Stories from the Blue: The MATE ROV Competition

Feb. 2016

Each year, Thunder Bay National Marine Sanctuary helps regional schools participate in the MATE ROV competition. Check out this Story from the Blue to learn how building submersibles helps students get a leg up on the competition for complex jobs in marine industries -- plus, it's pretty fun! ‪‬


Thunder Bay National Marine Sanctuary helps regional schools participate in the MATE ROV competition.

The MATE, or Marine Advanced Technology Education program offers students from diverse backgrounds the opportunity to work in the fast-paced, collaborative, and challenging environment.

This past May regional competition was held at Alpena High School high school near the Thunder Bay near Thunder Bay National Marine Sanctuary.

Preparing them for real-world jobs that require the use of science, technology, engineering, and math. Jobs that are in high demand and growing every year.

It might look like fun and games but these kids are getting a leg up on the competition for complex jobs and marine industries.

From science and exploration to energy, national security, research, and search and recovery.

Students from K-12 and community colleges and universities can participate in MATE. And the competition is global.

In 2014, Thunder Bay National Marine Sanctuary hosted the international competition and students from teams across the globe gathered in Alpena, Michigan, using the sanctuary's dive training tank to compete.

Participating in MATE is just one way the national marine sanctuaries are helping students and communities prepare for exciting careers in marine industries.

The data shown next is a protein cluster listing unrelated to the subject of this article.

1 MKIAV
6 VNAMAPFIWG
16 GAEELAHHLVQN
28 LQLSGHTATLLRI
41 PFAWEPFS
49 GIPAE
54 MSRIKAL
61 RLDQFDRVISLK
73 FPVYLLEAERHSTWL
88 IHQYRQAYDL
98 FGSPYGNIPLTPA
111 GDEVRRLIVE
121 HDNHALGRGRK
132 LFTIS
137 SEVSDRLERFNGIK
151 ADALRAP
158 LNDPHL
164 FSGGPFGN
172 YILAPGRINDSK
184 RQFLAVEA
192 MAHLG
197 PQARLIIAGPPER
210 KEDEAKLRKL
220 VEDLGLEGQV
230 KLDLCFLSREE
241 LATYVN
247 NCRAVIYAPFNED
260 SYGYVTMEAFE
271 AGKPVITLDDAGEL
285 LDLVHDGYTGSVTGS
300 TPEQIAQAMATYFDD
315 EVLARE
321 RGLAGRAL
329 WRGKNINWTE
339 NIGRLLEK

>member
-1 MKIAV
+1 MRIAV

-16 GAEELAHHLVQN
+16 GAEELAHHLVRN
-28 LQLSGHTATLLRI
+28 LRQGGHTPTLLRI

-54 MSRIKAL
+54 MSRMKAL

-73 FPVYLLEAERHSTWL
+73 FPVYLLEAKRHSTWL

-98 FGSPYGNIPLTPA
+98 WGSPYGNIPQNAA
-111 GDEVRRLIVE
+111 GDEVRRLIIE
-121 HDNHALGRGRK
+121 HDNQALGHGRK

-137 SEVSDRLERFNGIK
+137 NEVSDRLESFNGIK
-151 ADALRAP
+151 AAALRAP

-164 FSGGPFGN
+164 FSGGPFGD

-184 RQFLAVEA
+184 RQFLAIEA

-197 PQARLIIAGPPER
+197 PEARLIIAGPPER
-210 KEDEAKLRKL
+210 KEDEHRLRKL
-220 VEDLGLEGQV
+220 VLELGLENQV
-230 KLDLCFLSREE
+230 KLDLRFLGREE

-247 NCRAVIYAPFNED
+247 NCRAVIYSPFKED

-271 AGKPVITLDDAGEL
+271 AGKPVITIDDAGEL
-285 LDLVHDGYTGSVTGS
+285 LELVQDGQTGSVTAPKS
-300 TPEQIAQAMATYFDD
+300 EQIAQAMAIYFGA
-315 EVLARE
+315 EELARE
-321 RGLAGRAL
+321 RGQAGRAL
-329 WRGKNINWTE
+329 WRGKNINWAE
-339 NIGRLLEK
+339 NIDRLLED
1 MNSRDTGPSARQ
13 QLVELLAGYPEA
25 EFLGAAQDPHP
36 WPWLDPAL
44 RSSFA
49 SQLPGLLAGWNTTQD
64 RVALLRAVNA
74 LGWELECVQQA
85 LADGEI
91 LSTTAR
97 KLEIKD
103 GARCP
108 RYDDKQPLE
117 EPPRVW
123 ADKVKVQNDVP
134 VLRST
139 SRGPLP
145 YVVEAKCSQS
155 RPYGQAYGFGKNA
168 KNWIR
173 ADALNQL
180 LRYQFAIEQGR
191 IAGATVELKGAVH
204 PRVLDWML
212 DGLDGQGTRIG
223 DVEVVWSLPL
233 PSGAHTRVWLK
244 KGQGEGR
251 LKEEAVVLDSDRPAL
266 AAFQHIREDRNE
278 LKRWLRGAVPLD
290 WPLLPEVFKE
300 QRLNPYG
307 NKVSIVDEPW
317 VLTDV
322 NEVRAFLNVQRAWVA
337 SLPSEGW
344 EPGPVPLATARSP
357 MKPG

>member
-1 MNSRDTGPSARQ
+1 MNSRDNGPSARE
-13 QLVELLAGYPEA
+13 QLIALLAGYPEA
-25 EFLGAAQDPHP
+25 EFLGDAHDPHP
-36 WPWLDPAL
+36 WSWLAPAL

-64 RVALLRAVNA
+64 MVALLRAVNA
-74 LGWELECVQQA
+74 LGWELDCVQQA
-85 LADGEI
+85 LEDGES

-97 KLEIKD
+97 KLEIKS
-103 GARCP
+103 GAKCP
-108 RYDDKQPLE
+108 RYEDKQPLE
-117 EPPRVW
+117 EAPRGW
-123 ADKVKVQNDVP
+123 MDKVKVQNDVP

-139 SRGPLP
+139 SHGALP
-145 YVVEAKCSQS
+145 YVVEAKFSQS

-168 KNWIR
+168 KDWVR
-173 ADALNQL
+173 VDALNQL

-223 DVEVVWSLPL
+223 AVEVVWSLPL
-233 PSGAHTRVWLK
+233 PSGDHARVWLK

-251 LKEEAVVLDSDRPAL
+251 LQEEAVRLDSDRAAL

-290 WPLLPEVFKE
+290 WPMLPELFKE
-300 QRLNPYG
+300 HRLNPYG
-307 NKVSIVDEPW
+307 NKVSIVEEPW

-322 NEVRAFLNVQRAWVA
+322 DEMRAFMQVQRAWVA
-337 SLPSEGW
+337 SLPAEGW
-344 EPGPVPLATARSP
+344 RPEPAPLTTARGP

At Thunder Bay National Marine Sanctuary, getting young people in the community started in high-tech marine fields is just the beginning.

Partnerships with the local community college have allowed students at the collegiate level to develop skills in a unique program of study that trains them in high-end ROV equipment and simulators like the one designed by Oceaneering, which allows students to understand how to control complex ROVs for use in the energy industry and beyond.

Connecting communities to real-world experiences that help launch and advance careers. Just one part of what we're doing at the national marine sanctuary.

part of thunder bay national marine

Part of Thunder Bay National Marine Sanctuary's mission is outreach and education and this is one of the most important education programs that they run each year.

I teach at Alpena Community College, I do our ROV technology program. It has taught us a lot of real life skills. I know a few people on my team are using the skills they learned to go on and be engineers or ROV pilots.

We are both employed by Oceaneering International as ROV technicians and we started through the marine sanctuary and Alpena Community College's marine technology program.

You can learn more about the MATE ROV competition by visiting and learn more about our educational programs and partnerships at